Thursday, July 11, 2019

(230) THE EARLY CHURCH: The Apostles Go Out to Teach All Nations

AMDG

The original 12 apostles including Judas (bottom row betraying Our Lord with a kiss 
by his free will).  He was replaced by St. Matthias (right corner).  St. Paul, often 
called the Apostle of the Gentiles, is also included here, giving a total of 14 in this 
illustrationIt was a motley crew of tough rustic men and fishermen that our Lord 
chose, taught and formed for three years at campfires and walking all over Galilee 
and Judea.  Only St. Matthew, a former tax collector, and Judas, a thief, were out of 
place.  Although the original apostles had the best teacher of all time, they still didn’t 
understand much of our Lord’s teaching until they were filled with the Holy Spirit at 
the first Confirmation on Pentecost.  By virtue of our Baptism and Confirmation, we 
are also called and sent to be apostles in the New Evangelization by prayer and example 
(as fearless witnesses with our lives), by word and deed.   We must continue the work of 
the first apostles and should also be ready to accept persecution (be it direct or indirect, 
subtle or blatant……..ridicule, discrimination, verbal attacks, calumny, false accusations, 
being bad mouthed, loss of job or promotion for being politically incorrect, jail, even 
death).  The New Evangelization is critical today since our Society is becoming more and 
more secularized (without God) as even some of our loved ones are drifting away.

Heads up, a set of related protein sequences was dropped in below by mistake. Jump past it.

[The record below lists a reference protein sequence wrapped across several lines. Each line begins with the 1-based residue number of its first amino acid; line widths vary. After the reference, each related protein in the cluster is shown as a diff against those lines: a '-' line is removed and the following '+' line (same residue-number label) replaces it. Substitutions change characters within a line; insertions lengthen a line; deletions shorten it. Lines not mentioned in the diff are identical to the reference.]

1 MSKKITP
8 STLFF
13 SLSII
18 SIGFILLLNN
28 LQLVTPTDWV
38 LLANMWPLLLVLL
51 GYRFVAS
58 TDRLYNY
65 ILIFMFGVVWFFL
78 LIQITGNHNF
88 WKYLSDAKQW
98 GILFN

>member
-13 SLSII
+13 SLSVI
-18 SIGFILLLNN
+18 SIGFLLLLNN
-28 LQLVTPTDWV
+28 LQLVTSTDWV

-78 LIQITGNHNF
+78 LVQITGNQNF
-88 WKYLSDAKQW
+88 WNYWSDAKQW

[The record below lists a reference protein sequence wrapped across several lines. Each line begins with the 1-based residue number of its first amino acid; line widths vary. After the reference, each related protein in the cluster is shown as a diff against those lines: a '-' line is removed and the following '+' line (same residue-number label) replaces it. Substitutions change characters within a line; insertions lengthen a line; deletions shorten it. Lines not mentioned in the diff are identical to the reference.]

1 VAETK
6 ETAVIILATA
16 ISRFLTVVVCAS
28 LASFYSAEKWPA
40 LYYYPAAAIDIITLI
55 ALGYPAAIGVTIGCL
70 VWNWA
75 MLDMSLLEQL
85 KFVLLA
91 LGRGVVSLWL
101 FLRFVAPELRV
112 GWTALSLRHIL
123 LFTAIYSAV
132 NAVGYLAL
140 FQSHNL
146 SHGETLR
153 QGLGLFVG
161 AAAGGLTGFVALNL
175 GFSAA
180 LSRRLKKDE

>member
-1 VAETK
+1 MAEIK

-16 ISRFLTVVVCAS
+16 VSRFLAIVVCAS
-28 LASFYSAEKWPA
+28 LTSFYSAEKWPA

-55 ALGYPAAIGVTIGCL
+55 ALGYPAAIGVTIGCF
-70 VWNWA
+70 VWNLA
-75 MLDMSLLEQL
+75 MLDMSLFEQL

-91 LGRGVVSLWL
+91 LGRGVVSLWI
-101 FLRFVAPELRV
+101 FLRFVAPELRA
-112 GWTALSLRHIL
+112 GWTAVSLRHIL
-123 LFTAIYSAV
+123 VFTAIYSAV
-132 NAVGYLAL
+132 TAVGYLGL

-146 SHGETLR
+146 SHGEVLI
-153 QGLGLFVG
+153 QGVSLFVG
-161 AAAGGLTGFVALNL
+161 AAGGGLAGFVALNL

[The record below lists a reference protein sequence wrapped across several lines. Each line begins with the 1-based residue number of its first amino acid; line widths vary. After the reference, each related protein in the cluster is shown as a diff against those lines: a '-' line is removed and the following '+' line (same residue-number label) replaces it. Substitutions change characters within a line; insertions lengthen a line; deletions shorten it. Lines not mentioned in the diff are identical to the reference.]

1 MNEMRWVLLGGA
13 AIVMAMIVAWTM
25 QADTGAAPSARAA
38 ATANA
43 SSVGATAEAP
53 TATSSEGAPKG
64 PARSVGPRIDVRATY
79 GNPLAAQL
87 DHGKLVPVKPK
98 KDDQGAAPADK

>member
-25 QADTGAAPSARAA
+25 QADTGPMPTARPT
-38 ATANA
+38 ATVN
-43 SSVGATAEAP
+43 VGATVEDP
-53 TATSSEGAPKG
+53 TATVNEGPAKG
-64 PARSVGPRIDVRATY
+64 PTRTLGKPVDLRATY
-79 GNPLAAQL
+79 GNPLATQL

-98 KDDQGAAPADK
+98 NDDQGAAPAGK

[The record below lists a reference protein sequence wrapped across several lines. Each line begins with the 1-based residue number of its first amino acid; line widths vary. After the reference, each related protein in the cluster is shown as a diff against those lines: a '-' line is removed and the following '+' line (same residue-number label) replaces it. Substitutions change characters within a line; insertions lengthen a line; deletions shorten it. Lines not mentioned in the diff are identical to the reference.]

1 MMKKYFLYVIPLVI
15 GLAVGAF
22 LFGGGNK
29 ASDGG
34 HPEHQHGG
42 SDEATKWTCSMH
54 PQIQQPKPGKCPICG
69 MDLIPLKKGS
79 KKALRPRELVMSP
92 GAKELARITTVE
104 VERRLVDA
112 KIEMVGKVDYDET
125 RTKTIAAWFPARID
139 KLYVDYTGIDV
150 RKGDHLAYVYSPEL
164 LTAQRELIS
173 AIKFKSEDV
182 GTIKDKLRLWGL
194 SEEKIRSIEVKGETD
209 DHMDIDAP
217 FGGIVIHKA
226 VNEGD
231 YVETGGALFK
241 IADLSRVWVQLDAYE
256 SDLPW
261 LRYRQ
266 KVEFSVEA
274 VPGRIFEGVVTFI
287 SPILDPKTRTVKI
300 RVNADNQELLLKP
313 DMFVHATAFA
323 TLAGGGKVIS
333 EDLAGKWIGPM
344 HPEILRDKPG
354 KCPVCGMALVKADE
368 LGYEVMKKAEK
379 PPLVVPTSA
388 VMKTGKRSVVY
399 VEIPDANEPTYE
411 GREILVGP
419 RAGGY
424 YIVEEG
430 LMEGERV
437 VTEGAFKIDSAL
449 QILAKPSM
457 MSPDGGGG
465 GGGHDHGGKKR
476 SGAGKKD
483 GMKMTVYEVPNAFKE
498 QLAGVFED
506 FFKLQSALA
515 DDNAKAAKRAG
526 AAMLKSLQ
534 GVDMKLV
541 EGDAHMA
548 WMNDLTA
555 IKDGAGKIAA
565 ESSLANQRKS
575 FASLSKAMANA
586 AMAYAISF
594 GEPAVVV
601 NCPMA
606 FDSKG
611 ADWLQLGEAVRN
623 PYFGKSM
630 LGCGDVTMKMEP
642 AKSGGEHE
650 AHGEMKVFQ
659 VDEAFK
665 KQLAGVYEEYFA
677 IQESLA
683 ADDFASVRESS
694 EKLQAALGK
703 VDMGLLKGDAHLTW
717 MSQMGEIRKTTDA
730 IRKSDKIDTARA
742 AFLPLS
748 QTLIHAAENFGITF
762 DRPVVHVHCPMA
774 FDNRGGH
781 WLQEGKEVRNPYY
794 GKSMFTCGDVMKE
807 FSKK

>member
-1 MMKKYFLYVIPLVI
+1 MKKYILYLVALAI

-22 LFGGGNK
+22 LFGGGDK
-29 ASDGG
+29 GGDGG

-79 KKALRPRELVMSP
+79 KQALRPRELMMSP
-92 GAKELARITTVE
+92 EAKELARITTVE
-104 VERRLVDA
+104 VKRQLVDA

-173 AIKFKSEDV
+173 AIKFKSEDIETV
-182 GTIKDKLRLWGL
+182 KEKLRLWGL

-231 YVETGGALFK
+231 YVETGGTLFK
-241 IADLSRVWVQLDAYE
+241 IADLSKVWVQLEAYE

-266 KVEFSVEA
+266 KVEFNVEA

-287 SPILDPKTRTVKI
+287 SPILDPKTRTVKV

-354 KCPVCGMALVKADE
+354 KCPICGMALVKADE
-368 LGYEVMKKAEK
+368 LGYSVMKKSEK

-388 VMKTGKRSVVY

Secularization includes not only opposition to even the mention of God for the sake of 
“political correctness”, but also indifference to His presence (“He might exist but I don’t 
care”) and living like He does not exist.  Secularism is really functional atheism.

        At the Ascension Christ gave the apostles their 
commission to teach all nations.  However, they were 
apprehensive, afraid, and unsure of themselves.  They still 
did not understand much of what the Lord had taught them.  
Thus they kept a low profile, cooped up in the upper room 
in a prayerful ten day retreat, preparing themselves 
spiritually in wait for the Holy Spirit.  Pentecost changed 
all that!  Our Lord’s teaching became clear to them and it 
all made sense! They were on fire for the Lord.  Filled with 
the Holy Spirit, the apostles immediately went out to spread 
the good news with great zeal.  They felt compelled to share 
what they learned from Jesus and be His instruments to 
change the world.